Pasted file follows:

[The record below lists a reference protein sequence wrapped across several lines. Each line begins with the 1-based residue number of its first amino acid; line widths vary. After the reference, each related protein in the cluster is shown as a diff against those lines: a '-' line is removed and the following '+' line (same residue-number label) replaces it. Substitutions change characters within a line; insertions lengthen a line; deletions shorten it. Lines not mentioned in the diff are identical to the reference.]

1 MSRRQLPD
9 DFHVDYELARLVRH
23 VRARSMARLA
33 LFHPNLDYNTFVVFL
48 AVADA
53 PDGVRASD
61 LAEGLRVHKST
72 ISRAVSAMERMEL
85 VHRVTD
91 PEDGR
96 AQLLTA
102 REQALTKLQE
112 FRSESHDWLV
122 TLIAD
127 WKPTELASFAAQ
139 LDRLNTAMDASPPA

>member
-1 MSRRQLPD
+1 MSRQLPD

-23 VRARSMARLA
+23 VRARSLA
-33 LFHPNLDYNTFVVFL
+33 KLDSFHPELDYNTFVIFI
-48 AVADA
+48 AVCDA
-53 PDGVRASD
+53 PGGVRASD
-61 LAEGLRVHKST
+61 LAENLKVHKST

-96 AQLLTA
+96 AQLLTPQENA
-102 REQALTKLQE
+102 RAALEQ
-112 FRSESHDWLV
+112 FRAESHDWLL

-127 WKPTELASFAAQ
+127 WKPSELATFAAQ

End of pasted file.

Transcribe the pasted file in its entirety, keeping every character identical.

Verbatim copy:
[The record below lists a reference protein sequence wrapped across several lines. Each line begins with the 1-based residue number of its first amino acid; line widths vary. After the reference, each related protein in the cluster is shown as a diff against those lines: a '-' line is removed and the following '+' line (same residue-number label) replaces it. Substitutions change characters within a line; insertions lengthen a line; deletions shorten it. Lines not mentioned in the diff are identical to the reference.]

1 MSRRQLPD
9 DFHVDYELARLVRH
23 VRARSMARLA
33 LFHPNLDYNTFVVFL
48 AVADA
53 PDGVRASD
61 LAEGLRVHKST
72 ISRAVSAMERMEL
85 VHRVTD
91 PEDGR
96 AQLLTA
102 REQALTKLQE
112 FRSESHDWLV
122 TLIAD
127 WKPTELASFAAQ
139 LDRLNTAMDASPPA

>member
-1 MSRRQLPD
+1 MSRQLPD

-23 VRARSMARLA
+23 VRARSLA
-33 LFHPNLDYNTFVVFL
+33 KLDSFHPELDYNTFVIFI
-48 AVADA
+48 AVCDA
-53 PDGVRASD
+53 PGGVRASD
-61 LAEGLRVHKST
+61 LAENLKVHKST

-96 AQLLTA
+96 AQLLTPQENA
-102 REQALTKLQE
+102 RAALEQ
-112 FRSESHDWLV
+112 FRAESHDWLL

-127 WKPTELASFAAQ
+127 WKPSELATFAAQ